Sometimes our knee-jerk reactions to topics or people require the insight of someone outside the situation. If there is a person or topic that sends you over the edge at the mere mention of it, it might be time to talk to someone. Our counselors are here to help you process your reactions, as well as help you cultivate your active listening skills. Call our office to set up an appointment.
Ask open-ended questions.Another way to be a good active listener is to be curious. The best way to do this is to ask open-ended questions. These are questions that allow for more than a yes/no or one-word answer, and they reflect a desire to more deeply know and understand the other person.
Closed-ended questions tend to start with would/could, is/are, who, when, and where. Open-ended questions begin with what, how, or why. Of course, if you ask, “Would you all go back to Cabo?” you can follow it up with, “Why?” or “What did you love most about it?”
Another trick is adding “and why” to a closed-ended question. “What was your favorite book of the last year and why?” “Did you see the latest episode of ____? What did you think?” Other classic open-ended questions are, “Tell me more.” “Why did you choose to do that?” or “What did you mean by ______?”
We tend to ask closed-ended questions. Pay attention in conversation to what kind of questions are used. How can you rephrase a closed-ended question to make it open?
Repeat what you heard.
One of the best ways to ensure you stay present during a conversation is to repeat what you have heard. You can start with, “So what I heard you say was…” or ask for clarity on one thing they say. “You mentioned loving the waterfall; can you tell me more about that?”
This is a useful tool in a conversation with someone you don’t necessarily agree with. It helps to take the emotion out of the discussion (because remember you aren’t rebutting in your head) and helps to ensure you are getting to the heart of what a person is truly saying. It also allows the person to clarify what they said and gives them a chance to add more context or nuance.
Tune in to emotion.Facts, observations, and opinions are often what people will initially share, but what really matters is the meaning they have made of these things, and how they feel about them. Being truly vulnerable involves letting our emotions be known, and yet, these are often the most difficult to share.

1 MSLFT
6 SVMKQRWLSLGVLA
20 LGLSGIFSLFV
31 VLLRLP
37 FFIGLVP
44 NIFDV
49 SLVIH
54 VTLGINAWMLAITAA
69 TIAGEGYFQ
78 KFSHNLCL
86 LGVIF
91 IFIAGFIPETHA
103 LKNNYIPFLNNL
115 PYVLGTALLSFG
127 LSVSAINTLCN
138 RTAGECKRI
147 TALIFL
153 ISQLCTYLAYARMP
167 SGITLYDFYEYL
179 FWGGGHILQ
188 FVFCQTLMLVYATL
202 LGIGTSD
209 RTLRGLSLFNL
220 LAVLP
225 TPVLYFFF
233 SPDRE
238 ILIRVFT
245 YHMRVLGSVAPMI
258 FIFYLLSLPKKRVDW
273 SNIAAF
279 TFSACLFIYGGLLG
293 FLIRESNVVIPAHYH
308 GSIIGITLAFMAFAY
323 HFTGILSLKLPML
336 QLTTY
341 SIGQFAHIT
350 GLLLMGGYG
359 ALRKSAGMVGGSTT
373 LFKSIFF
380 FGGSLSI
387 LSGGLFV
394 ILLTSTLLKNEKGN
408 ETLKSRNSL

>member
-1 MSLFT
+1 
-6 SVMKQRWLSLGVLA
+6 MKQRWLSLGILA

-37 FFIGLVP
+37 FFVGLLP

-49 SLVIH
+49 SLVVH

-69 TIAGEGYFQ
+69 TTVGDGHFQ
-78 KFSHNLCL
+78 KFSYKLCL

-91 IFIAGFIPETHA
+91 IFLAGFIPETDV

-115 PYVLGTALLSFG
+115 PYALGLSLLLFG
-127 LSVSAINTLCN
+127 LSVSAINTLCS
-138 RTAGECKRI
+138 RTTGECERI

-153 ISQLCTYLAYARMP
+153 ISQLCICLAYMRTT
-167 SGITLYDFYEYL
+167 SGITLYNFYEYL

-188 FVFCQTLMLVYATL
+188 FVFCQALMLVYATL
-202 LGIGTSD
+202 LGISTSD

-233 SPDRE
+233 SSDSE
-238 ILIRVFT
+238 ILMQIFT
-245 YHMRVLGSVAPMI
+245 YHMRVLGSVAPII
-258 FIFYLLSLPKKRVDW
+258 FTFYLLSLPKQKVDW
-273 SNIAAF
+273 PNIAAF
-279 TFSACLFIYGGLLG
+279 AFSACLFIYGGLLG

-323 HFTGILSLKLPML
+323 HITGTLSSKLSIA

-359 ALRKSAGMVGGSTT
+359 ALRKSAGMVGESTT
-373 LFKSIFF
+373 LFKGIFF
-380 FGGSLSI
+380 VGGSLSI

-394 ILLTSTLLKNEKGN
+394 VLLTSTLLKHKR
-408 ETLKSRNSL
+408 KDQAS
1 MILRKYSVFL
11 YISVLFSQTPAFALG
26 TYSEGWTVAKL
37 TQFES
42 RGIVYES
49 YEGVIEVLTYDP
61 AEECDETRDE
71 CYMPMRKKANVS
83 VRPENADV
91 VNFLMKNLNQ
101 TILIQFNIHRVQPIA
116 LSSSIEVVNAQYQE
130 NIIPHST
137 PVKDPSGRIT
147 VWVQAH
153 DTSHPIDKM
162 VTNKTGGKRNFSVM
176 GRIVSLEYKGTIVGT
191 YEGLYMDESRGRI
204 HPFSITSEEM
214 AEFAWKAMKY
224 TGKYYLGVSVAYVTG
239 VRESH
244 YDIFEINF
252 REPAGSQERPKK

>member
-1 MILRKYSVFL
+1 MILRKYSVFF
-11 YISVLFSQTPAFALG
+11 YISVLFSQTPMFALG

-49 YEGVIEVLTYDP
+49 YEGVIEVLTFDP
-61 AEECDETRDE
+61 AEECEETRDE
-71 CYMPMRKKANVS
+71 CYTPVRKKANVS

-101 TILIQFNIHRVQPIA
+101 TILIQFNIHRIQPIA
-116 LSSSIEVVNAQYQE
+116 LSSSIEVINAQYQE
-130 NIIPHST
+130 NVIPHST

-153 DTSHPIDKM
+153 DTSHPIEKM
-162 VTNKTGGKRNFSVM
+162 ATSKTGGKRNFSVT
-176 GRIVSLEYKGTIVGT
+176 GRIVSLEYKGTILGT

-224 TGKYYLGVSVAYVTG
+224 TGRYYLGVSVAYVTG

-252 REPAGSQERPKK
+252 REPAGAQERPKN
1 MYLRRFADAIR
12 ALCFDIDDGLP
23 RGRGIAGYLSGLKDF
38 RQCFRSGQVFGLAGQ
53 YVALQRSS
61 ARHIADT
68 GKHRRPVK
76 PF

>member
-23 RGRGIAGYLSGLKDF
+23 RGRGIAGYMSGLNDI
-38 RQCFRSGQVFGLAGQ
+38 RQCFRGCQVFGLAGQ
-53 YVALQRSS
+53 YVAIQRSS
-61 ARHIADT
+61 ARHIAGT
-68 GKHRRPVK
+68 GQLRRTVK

So, as the listener, seek to understand what the other person might be feeling. This might be expressed through their words, but it may also be evident (perhaps even more so) through their body language, facial expressions, tone of voice, or pace of speech. Center your open-ended questions on their inner/emotional experience of what they are talking about.
People need your active presence.
Active listening keeps us present, helps us to get to know people more deeply, and builds empathy. We often miss someone needing a safe place to talk because we are distracted or consumed with what is happening in our own lives.
There are people in our lives who will spill their bad days without prompting, while others need to know they are in a safe place. Many don’t feel comfortable picking up the phone until they know they can trust the other person. Trust is earned, and it’s built through the repeated experience of another person’s active listening and presence.
Try using these active listening exercises to help you become a more present listener. One simple way to practice is to try it with someone you trust. Practice these active listening exercises with your children, your spouse, or your best friend. Use them to learn more about your family history or a friend’s upbringing.
Put on your reporter hat and ask open-ended questions of the barista you see every day, your co-worker you don’t know, or in your next meeting. And if you’re feeling brave, ask someone close to you what you could do differently in order to be a better listener for them.
If you need additional help learning how to practice active listening, contact us today. The counselors at our office are available to help you with every aspect of your personal growth.
“Listening”, Courtesy of Mimi Thian, Unsplash.com, CC0 License; “Lunch Meeting”, Courtesy of LinkedIn Sales Navigator, Unsplash.com, CC0 License; “Coffee”, Courtesy of Priscilla Du Preez, Unsplash.com, CC0 License; “Listen, Learn, Love”, Courtesy of Brett Jordan, Unsplash.com, CC0 License